BBC Home
Explore the BBC
BBC News
Launch consoleBBC NEWS CHANNEL
Last Updated: Thursday, 27 September 2007, 16:15 GMT 17:15 UK
Irish growth tops eurozone league
Finance Minister Brian Cowan (left) and PM Bertie Ahern
Low corporation tax and income tax has helped drive the Irish economy
The Irish Republic's economy continues to expand at a much faster pace than its neighbours in the eurozone despite a housing slowdown, figures indicate.

The Central Statistics Office said gross domestic product (GDP) climbed 6.7% in the six months to June, up from 5.2% in the first half of 2006.

The more favoured growth measurement, gross national product, which strips out foreign investment, rose 5.7%.

The figures are more than double the average across the 13-nation euro bloc.

Economists are predicting that full-year growth will be between 5% and 6%, with a drop in homebuilding being more than offset by a strong rise in commercial property construction and state-funded infrastructure.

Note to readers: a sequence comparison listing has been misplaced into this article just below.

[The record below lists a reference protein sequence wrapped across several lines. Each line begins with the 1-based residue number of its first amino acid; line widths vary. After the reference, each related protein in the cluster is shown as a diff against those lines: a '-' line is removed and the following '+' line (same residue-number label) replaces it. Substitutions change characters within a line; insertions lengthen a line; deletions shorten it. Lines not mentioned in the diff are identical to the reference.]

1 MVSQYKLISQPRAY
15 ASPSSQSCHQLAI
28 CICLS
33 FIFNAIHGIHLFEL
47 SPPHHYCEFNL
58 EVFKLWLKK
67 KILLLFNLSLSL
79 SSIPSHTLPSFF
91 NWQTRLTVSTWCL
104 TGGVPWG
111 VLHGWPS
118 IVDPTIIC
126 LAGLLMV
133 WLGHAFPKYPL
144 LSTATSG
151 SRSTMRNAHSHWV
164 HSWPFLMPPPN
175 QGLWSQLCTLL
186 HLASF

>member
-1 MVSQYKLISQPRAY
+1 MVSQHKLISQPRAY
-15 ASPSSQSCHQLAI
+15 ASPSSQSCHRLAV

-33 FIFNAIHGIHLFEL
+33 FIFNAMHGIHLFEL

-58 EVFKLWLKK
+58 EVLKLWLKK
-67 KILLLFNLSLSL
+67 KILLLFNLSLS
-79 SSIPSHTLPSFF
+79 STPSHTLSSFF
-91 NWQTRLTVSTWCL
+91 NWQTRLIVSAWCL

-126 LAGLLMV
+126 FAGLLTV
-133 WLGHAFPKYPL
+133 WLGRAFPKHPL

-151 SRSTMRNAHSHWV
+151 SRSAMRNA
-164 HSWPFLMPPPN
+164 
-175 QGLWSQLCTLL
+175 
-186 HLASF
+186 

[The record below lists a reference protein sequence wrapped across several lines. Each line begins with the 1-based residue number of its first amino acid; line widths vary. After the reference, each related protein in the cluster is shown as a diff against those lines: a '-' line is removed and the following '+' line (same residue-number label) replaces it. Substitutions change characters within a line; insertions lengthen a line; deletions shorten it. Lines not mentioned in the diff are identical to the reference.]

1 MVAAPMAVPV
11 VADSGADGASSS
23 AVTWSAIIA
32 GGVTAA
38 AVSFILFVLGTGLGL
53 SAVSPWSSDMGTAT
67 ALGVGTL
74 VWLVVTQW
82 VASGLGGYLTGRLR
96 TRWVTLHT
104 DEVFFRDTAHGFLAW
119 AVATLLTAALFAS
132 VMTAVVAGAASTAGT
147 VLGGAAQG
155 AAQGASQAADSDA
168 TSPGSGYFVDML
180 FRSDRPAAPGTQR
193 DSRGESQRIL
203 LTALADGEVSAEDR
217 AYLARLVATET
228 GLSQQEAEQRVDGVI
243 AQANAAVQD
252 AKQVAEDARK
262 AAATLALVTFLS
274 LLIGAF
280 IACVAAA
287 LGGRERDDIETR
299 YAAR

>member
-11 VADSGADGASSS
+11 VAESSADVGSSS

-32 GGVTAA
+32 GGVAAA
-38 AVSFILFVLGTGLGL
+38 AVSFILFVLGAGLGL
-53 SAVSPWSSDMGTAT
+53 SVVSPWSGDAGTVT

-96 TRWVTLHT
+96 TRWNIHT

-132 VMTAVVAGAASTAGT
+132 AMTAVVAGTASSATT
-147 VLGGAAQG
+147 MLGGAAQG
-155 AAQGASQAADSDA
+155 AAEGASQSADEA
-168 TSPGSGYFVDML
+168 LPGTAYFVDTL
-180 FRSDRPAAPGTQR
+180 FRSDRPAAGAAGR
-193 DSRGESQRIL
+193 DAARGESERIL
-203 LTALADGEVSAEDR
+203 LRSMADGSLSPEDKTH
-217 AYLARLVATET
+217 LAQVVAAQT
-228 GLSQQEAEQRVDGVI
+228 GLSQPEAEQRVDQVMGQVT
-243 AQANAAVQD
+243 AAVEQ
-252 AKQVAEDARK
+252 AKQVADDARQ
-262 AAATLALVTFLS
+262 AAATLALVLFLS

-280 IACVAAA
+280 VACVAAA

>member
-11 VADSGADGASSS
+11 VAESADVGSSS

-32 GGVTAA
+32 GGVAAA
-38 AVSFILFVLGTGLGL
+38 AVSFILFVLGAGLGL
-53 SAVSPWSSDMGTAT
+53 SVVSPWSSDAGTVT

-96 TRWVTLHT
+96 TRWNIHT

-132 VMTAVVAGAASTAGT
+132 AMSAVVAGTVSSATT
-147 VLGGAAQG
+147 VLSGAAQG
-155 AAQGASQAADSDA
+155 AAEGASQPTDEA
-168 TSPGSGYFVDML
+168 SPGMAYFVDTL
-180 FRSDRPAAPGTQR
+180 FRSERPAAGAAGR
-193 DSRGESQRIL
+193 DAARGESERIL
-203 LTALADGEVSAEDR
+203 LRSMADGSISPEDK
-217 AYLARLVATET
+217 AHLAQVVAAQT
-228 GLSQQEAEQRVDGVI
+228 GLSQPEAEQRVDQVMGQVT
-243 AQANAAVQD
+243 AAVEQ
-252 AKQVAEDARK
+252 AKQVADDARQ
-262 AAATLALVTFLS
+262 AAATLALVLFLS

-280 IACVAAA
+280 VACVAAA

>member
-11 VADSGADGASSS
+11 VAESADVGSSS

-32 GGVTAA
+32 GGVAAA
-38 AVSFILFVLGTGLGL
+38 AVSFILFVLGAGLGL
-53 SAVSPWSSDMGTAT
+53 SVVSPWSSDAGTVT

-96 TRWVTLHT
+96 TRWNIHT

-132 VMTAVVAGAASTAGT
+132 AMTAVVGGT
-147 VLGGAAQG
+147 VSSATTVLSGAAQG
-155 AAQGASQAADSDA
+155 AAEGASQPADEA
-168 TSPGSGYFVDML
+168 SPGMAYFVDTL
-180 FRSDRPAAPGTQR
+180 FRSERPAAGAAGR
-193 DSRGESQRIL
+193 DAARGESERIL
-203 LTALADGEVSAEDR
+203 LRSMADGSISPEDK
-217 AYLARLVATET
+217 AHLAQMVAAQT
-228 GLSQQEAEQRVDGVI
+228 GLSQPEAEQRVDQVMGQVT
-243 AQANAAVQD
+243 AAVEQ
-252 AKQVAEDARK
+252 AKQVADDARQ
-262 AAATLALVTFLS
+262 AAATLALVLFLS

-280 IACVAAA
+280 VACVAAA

At the same time, Germany, the bloc's biggest economy, is expected to grow by 2.3%, helped by stronger exports and higher retail spending.

Continued success

The transformation of the Irish economy over the past decade or so has been well documented.

The Republic was once known for its high unemployment, high emigration and high public debt.

But a key combination of government policies, support from the European Union and a young, well-educated English-speaking workforce has helped boost the country's fortunes, earning it the nickname of the Celtic Tiger.

In recent years, the Irish Republic has seen an influx rather than an exodus of skilled people, as workers from newer EU member states such as Poland and Lithuania have arrived to seek jobs.

Europeans admire 'Celtic Tiger'
21 May 07 |  Europe
Ireland an EU success story
15 May 07 |  Europe

The BBC is not responsible for the content of external internet sites

Has China's housing bubble burst?
How the world's oldest clove tree defied an empire
Why Royal Ballet principal Sergei Polunin quit


Americas Africa Europe Middle East South Asia Asia Pacific